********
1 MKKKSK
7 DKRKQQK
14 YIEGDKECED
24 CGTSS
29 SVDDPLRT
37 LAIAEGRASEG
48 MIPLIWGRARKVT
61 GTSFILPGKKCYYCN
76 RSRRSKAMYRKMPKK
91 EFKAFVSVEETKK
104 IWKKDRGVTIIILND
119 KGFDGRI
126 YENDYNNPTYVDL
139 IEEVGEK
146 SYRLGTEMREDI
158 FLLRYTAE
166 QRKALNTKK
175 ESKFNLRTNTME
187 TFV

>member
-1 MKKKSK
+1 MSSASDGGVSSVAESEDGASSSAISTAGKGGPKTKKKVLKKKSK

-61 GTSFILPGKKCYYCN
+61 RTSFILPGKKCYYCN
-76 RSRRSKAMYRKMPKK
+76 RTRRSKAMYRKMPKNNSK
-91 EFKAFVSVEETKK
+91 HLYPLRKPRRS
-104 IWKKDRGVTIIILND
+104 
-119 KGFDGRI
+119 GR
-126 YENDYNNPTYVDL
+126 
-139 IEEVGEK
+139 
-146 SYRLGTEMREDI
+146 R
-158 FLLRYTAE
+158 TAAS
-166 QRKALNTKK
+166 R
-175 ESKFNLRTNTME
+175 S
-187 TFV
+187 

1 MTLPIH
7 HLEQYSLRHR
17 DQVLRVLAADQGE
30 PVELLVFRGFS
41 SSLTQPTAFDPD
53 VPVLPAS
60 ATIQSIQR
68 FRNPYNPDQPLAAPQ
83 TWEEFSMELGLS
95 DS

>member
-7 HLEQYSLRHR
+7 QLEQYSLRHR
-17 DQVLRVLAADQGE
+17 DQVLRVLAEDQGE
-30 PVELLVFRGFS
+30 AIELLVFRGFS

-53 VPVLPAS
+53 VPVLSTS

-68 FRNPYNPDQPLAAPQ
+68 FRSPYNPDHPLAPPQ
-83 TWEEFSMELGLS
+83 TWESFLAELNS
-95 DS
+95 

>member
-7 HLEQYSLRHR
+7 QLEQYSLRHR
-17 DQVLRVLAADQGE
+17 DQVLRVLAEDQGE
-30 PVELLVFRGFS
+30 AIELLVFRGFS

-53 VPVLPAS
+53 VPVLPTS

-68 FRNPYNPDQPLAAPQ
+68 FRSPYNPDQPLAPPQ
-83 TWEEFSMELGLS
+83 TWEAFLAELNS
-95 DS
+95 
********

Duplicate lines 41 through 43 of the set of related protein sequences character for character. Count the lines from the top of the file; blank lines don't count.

-166 QRKALNTKK
+166 R
-175 ESKFNLRTNTME